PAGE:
Here’s the GFS notion on potential snow. It’s not a specific forecast yet, but an indication that we may see enough to shovel.
Thanksgiving weekend: Looking better?
I’m happy to see the maps still void of any big snows Thanksgiving weekend. In fact, the latest trends support a slightly milder flow by Saturday and Sunday of next week.
Here’s the GFS, which is cranking out some less numbing numbers than in previous runs. A decent but cool Black Friday for shoppers perhaps? Oh wait, Black Friday starts Thanksgiving night now.
Thanksgiving Day in Minnesota historically shows a wide range of weather conditions.
In case you’re looking for conversation fodder for the dinner table on Thanksgiving Day, here is a great summary of Thanksgiving Day climatology from the Minnesota Climatology Working Group.
Thanksgiving Day Climatology in the Twin Cities: 1872-2012
Because Thanksgiving Day occurs at the transition period between autumn and winter, Thanksgiving weather can be balmy to brutal. A typical Thanksgiving Day in the Twin Cities has high temperatures in the 30’s and at least a bit of filtered sunshine.
Having a mild day in the 50’s on Thanksgiving Day is relatively rare, looking at the historical record back to 1872.
A maximum of 50 or more has happened only eleven times in 141 years, or about once every 14 years or so. The warmest Thanksgiving Day is a tie of 62 degrees set in 1914 and 1922. The mildest recent Thanksgiving Day is 60 degrees just last year on November 22, 2012. This tied 1939 as the third warmest Thanksgiving back to 1872 for the Twin Cities.
On the other side of the spectrum, it is common to have a high temperature below 32. The average Thanksgiving Day temperature is right around freezing. What about extremely cold Thanksgivings? Looking at the past 141 years, it is a little more likely to have a minimum at or below zero on Thanksgiving Day, as it is to have a maximum of 50 or above.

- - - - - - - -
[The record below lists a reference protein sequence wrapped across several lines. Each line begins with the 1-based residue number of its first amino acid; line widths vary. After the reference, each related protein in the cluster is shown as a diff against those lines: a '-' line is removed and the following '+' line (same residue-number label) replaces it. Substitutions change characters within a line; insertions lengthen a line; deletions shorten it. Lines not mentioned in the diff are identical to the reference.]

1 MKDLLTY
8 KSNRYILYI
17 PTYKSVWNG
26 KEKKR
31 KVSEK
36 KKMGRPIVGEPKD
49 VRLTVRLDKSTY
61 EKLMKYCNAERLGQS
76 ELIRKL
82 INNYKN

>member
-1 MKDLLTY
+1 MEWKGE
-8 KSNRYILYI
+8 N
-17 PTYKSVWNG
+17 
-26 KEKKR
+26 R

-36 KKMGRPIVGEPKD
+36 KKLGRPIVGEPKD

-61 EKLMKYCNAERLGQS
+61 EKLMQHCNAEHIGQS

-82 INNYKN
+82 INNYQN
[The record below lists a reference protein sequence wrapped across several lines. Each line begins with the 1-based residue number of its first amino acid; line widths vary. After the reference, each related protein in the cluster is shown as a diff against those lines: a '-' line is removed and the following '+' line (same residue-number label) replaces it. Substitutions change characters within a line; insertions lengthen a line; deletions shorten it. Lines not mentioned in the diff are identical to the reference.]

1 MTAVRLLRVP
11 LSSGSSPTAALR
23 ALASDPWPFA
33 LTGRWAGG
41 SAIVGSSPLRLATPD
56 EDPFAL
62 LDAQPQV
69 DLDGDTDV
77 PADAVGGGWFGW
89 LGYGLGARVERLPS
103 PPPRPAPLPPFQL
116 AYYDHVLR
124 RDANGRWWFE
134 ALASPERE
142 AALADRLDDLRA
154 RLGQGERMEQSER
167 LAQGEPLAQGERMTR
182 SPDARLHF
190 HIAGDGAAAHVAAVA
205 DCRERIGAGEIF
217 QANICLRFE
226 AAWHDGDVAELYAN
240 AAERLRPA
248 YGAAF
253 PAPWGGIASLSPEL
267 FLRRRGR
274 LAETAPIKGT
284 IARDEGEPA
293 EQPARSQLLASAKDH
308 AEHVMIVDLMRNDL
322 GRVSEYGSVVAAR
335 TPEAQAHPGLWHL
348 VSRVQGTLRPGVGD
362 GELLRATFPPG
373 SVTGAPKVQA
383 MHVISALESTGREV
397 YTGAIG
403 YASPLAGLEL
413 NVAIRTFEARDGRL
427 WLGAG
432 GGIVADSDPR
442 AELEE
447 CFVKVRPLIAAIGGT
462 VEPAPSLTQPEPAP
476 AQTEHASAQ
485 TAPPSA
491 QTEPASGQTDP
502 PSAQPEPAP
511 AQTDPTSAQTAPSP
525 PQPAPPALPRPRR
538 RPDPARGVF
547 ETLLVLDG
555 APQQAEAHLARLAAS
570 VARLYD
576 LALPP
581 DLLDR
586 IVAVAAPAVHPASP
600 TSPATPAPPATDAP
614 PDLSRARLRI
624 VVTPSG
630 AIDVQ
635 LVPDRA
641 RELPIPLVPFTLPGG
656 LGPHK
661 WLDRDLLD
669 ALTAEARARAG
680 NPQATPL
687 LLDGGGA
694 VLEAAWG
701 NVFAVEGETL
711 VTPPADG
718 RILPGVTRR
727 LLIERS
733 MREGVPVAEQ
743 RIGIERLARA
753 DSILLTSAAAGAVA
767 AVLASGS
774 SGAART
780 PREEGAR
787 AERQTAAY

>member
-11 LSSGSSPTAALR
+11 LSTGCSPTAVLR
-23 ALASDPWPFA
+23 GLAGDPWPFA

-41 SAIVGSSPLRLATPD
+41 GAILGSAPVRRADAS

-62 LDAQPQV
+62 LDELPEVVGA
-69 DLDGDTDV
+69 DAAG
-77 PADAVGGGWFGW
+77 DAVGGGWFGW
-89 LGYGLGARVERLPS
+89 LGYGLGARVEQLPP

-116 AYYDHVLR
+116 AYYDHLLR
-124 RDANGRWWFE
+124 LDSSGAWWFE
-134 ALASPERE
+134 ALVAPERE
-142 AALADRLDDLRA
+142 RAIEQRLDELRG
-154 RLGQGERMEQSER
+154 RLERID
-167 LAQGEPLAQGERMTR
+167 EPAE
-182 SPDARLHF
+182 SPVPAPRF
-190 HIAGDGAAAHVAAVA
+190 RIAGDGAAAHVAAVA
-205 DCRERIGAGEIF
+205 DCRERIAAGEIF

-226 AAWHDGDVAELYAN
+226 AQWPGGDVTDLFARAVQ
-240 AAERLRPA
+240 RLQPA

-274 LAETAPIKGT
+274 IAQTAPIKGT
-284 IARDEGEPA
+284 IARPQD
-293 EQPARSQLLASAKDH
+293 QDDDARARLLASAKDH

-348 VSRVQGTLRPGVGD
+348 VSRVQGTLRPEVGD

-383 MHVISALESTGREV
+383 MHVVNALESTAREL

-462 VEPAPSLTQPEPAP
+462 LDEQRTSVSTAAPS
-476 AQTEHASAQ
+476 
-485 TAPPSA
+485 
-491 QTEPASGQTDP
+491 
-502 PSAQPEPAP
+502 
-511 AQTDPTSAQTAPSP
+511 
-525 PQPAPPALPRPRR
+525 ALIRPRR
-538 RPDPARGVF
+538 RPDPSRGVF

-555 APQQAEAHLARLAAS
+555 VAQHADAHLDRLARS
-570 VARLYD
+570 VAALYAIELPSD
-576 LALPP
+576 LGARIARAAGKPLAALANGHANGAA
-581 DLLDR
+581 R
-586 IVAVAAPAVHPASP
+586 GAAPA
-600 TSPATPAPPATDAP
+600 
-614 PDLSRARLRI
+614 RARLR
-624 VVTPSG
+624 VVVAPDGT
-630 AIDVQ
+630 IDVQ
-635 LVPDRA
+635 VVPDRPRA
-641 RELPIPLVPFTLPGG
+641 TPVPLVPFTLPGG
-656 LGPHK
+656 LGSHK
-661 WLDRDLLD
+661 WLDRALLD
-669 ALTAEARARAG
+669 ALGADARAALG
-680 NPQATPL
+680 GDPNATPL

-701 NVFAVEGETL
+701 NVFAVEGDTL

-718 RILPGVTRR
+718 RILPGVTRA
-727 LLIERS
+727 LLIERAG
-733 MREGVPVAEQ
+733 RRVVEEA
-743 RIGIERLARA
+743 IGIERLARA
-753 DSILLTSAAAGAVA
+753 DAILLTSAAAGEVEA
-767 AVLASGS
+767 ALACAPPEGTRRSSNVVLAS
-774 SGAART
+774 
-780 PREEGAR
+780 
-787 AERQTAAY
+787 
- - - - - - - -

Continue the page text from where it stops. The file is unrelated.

Below-zero lows have occurred nine times in the past 141 years. The coldest Thanksgiving Day minimum temperature was 18 degrees below zero on November 25, 1880. The coldest high temperature was one below zero on November 28, 1872. The last time it was below zero on the morning of Thanksgiving was in 1985, with eight below zero.
Measurable snow fell on 27 of the past Thanksgivings back to 1884, about every five years or so. The most snow that fell on Thanksgiving was five inches in 1970. The last time there was measurable snow on Thanksgiving was just last year with .1 (one tenth of an inch) of snow.
Historically, about one in three Thanksgivings have at least one inch of snow on the ground. The deepest snow pack is a tie with 1921 and 1983, both with 10 inches on the ground by Turkey Day.
It occasionally rains on Thanksgiving Day as well. In 1896, a two-day event in the Twin Cities doused Thanksgiving travelers with nearly three inches of rain.
Last Thanksgiving was even rarer than most, producing a balmy 60 degree high during the day and a chilly accumulation of 0.1 inches of snow that night. Thanksgiving weather like this has not been seen in 141 years.